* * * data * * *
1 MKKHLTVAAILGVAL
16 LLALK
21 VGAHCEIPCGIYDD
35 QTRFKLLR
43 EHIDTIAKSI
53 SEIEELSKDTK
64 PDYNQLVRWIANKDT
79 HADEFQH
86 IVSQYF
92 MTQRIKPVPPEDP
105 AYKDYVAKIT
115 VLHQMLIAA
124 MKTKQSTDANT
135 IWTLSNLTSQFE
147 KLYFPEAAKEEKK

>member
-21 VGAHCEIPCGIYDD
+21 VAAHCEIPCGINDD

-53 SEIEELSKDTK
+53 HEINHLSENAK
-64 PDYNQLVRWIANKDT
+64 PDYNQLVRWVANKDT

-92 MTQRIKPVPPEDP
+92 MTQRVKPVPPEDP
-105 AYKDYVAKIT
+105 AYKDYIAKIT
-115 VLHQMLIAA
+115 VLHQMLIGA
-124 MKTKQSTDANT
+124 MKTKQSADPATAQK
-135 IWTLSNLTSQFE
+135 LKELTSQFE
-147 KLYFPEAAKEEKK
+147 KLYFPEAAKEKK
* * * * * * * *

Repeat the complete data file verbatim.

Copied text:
1 MKKHLTVAAILGVAL
16 LLALK
21 VGAHCEIPCGIYDD
35 QTRFKLLR
43 EHIDTIAKSI
53 SEIEELSKDTK
64 PDYNQLVRWIANKDT
79 HADEFQH
86 IVSQYF
92 MTQRIKPVPPEDP
105 AYKDYVAKIT
115 VLHQMLIAA
124 MKTKQSTDANT
135 IWTLSNLTSQFE
147 KLYFPEAAKEEKK

>member
-21 VGAHCEIPCGIYDD
+21 VAAHCEIPCGINDD

-53 SEIEELSKDTK
+53 HEINHLSENAK
-64 PDYNQLVRWIANKDT
+64 PDYNQLVRWVANKDT

-92 MTQRIKPVPPEDP
+92 MTQRVKPVPPEDP
-105 AYKDYVAKIT
+105 AYKDYIAKIT
-115 VLHQMLIAA
+115 VLHQMLIGA
-124 MKTKQSTDANT
+124 MKTKQSADPATAQK
-135 IWTLSNLTSQFE
+135 LKELTSQFE
-147 KLYFPEAAKEEKK
+147 KLYFPEAAKEKK